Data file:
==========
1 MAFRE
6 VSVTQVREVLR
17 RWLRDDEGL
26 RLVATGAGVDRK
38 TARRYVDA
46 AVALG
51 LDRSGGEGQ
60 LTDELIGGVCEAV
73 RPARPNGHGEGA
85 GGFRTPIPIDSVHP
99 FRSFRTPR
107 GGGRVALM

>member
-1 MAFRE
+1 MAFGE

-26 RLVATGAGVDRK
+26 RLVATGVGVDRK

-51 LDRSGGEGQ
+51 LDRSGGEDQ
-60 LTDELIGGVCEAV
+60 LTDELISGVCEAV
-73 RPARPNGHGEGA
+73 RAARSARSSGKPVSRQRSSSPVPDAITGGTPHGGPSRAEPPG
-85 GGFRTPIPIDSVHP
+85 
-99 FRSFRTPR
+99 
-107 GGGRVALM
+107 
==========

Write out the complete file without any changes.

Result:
1 MAFRE
6 VSVTQVREVLR
17 RWLRDDEGL
26 RLVATGAGVDRK
38 TARRYVDA
46 AVALG
51 LDRSGGEGQ
60 LTDELIGGVCEAV
73 RPARPNGHGEGA
85 GGFRTPIPIDSVHP
99 FRSFRTPR
107 GGGRVALM

>member
-1 MAFRE
+1 MAFGE

-26 RLVATGAGVDRK
+26 RLVATGVGVDRK

-51 LDRSGGEGQ
+51 LDRSGGEDQ
-60 LTDELIGGVCEAV
+60 LTDELISGVCEAV
-73 RPARPNGHGEGA
+73 RAARSARSSGKPVSRQRSSSPVPDAITGGTPHGGPSRAEPPG
-85 GGFRTPIPIDSVHP
+85 
-99 FRSFRTPR
+99 
-107 GGGRVALM
+107 